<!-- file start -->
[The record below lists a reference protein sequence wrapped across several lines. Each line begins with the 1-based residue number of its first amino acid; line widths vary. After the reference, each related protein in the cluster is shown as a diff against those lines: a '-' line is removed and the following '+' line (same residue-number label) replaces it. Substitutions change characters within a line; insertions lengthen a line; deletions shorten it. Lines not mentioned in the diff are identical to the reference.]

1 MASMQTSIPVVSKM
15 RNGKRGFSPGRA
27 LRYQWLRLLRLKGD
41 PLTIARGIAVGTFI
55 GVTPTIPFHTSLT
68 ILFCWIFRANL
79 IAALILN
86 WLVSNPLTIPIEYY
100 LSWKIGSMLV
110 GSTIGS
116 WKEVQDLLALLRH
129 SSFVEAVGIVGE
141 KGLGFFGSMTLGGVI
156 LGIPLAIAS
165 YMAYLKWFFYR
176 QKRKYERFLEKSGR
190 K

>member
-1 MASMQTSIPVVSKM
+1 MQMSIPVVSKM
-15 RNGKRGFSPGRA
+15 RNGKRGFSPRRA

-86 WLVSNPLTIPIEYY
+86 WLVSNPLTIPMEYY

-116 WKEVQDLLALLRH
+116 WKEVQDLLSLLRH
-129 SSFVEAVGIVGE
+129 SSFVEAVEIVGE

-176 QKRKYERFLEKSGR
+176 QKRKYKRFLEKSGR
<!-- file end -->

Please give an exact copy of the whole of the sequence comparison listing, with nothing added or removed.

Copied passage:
[The record below lists a reference protein sequence wrapped across several lines. Each line begins with the 1-based residue number of its first amino acid; line widths vary. After the reference, each related protein in the cluster is shown as a diff against those lines: a '-' line is removed and the following '+' line (same residue-number label) replaces it. Substitutions change characters within a line; insertions lengthen a line; deletions shorten it. Lines not mentioned in the diff are identical to the reference.]

1 MASMQTSIPVVSKM
15 RNGKRGFSPGRA
27 LRYQWLRLLRLKGD
41 PLTIARGIAVGTFI
55 GVTPTIPFHTSLT
68 ILFCWIFRANL
79 IAALILN
86 WLVSNPLTIPIEYY
100 LSWKIGSMLV
110 GSTIGS
116 WKEVQDLLALLRH
129 SSFVEAVGIVGE
141 KGLGFFGSMTLGGVI
156 LGIPLAIAS
165 YMAYLKWFFYR
176 QKRKYERFLEKSGR
190 K

>member
-1 MASMQTSIPVVSKM
+1 MQMSIPVVSKM
-15 RNGKRGFSPGRA
+15 RNGKRGFSPRRA

-86 WLVSNPLTIPIEYY
+86 WLVSNPLTIPMEYY

-116 WKEVQDLLALLRH
+116 WKEVQDLLSLLRH
-129 SSFVEAVGIVGE
+129 SSFVEAVEIVGE

-176 QKRKYERFLEKSGR
+176 QKRKYKRFLEKSGR